An optoelectronic sensor 24 is attached to a side post 20. The sensor 24 monitors the passage region through the reading gate 10 in its range of view. It is able to determine the position of the object 12. In the embodiment shown, this sensor is a laser scanner whose scanning beam is incident onto the object 12 at a known angle and can also recognize at what distance this takes place. For this purpose, the time of flight of light from the sensor 24 to the object 12 and back is measured. The range of view of the sensor 24 is a plane which is preferably disposed horizontally ad is divided into fields I-III. In a simplified embodiment, the sensor 24 then does not determine the exact position of the object 12, but only in which of the fields I-III the object 12 is then currently disposed. As an alternative to a laser scanner, the sensor 24 can, for example, also be a camera which, by means of an image evaluation, is likewise able to determine the position of the object 12 or the field I-III in which the object 12 is disposed.
Both the reading device 16 and the sensor 24 are connected to a control 26 of the reading gate 10. Alternatively, the control 26 can be part of the sensor 24 or part of the RFID reader 16. The sensor 24 transmits the precise position of the object 12 or the field I-III then currently occupied by the object 12 to the control 26. In addition, the sensor 24 can be made to measure the contour of the object 12 geometrically and to likewise transmit these data to the control 26. The RFID reader 16 can be addressed by the control 26 to read out the transponder 14 and to return the information determined in this manner to the control 26.
The reading out method in accordance with the invention in the device 10 then runs as follows. The object 12 moves through the reading gate 10 in the direction indicated by the arrow. For this purpose, the object 12 can be arranged on a vehicle not shown in the Figures. This vehicle or means of transport can, on the one hand, have a transponder 14 which is read out by an RFID reader and thus makes it possible at any time to know the position of the means of transport and thus to track its travel path. As soon as the object 12 comes into the range of view of the sensor 24, this sensor 24 determines the position of the object 12 and reports positional data to the control 26 for as long as the object 12 is in the range of view. These positional data can be three-dimensional coordinates in space, but can also only be the field I-III then currently occupied by the object 12. In addition, the sensor 24 can determine a contour of the object 12.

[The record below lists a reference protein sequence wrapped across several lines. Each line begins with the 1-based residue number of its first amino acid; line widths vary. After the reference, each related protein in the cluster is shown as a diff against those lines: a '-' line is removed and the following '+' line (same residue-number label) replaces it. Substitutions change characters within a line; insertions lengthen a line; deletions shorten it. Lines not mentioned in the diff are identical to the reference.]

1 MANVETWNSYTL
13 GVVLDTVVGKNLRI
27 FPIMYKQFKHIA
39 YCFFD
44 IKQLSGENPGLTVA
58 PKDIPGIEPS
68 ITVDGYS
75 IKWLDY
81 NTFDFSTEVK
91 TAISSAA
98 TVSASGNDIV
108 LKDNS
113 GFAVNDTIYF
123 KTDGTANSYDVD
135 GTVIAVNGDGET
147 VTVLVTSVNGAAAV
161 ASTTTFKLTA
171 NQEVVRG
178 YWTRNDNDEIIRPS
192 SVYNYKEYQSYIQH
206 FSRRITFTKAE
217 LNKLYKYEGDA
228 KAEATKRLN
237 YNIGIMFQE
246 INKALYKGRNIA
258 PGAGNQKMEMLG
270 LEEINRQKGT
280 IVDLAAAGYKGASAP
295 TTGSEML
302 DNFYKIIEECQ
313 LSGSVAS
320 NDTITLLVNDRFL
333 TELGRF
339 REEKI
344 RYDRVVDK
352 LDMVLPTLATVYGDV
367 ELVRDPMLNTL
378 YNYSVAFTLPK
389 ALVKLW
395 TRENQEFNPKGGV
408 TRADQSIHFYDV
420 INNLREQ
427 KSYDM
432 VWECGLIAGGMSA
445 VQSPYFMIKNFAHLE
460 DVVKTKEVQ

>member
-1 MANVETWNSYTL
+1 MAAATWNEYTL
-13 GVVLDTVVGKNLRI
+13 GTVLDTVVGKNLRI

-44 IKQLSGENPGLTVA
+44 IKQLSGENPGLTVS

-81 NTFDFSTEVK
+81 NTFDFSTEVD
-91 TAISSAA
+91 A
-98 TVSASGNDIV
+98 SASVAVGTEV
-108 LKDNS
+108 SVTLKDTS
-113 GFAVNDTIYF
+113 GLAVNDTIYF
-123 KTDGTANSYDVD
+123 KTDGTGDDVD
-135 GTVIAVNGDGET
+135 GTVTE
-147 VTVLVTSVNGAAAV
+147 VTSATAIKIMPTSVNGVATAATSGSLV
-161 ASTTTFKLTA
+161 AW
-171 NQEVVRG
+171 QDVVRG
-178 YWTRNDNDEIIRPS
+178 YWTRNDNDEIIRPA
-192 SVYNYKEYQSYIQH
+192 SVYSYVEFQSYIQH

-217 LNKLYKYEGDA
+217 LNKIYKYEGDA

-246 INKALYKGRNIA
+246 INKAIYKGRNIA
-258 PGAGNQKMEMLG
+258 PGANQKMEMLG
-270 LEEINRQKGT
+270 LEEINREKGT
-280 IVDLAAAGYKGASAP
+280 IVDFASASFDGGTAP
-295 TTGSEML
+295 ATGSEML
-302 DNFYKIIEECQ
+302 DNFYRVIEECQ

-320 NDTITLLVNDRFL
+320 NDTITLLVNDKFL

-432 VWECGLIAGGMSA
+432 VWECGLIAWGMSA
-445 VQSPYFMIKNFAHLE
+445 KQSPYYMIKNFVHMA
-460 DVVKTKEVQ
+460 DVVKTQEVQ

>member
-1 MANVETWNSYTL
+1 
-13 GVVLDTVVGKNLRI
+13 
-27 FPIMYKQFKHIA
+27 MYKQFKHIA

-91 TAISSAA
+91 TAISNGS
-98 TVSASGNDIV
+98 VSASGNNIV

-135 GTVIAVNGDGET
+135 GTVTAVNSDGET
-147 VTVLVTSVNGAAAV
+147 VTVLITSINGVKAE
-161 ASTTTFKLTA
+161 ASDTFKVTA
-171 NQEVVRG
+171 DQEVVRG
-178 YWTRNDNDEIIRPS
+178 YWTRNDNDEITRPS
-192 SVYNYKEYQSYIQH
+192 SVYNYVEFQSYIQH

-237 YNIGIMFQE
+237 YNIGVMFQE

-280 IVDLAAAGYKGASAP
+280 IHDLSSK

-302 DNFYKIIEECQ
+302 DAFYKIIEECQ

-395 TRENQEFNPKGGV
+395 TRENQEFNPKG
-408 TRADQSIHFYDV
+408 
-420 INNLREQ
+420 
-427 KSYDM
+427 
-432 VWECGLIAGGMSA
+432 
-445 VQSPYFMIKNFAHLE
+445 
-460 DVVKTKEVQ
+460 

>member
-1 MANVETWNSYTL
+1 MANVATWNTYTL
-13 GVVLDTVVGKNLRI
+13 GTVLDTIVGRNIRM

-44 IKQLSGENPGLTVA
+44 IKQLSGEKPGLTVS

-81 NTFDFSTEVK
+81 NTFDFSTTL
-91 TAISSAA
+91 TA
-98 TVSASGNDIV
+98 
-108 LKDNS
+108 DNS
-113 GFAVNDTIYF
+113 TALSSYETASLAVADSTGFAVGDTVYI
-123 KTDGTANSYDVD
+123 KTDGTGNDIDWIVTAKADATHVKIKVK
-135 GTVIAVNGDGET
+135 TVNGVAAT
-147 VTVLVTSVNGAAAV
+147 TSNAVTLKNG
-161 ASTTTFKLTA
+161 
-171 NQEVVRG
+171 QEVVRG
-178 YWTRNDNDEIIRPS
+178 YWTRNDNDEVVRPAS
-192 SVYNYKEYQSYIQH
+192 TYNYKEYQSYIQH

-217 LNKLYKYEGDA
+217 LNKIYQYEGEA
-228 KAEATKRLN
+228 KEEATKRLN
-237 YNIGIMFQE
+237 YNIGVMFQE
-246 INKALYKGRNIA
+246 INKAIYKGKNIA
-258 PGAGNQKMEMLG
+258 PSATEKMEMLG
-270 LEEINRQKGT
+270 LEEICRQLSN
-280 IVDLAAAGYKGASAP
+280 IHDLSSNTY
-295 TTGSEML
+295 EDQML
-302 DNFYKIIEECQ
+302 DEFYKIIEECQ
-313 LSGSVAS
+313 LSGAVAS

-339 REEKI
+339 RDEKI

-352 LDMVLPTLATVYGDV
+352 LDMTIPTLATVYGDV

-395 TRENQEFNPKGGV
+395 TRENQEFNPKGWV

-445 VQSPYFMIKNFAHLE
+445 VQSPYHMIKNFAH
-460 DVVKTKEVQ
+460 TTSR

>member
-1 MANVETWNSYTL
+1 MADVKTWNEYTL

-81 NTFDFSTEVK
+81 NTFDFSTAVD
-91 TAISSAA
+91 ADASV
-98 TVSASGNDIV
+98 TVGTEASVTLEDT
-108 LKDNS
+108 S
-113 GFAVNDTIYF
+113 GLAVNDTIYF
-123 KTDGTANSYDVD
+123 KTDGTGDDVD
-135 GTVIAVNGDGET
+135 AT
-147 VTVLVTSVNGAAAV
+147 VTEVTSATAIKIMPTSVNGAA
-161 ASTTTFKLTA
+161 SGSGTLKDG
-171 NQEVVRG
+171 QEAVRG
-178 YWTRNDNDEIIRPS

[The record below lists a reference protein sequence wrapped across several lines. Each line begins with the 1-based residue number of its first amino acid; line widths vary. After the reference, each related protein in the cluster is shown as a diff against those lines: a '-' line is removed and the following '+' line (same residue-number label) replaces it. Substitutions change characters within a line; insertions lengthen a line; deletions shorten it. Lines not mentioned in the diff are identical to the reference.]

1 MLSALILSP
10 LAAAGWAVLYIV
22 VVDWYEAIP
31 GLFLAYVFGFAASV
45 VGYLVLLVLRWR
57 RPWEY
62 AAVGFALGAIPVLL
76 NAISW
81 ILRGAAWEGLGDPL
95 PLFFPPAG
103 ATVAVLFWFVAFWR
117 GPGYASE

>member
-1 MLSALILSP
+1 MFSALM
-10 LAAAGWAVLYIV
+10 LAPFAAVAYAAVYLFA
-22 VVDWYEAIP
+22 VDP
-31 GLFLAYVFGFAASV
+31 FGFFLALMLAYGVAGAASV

The control 26 compares the movement of the object 12 reported by the sensor 24 with a preset movement pattern. The control 26 activates the reading device 16 in response to a specific movement pattern. The reading device 16 therefore excites the transponder 14 to radiate the identification stored there and sends this information back to the control 26. In a preferred embodiment, the movement patter resulting in the activation of the reading device 16 is a movement of the object 12 from a specific direction under the reading gate 10 in direct proximity to the reading device 16. After the reading out by the reading device 16, the control 26 continues to compare the movement transmitted by the sensor 24 with the preset movement pattern. If they do not agree, the read out information is discarded. With the preferred embodiment just addressed, the preset movement pattern is the further movement of the object 12 through the reading gate 10 to the other side and the subsequent exiting of the reading gate 10.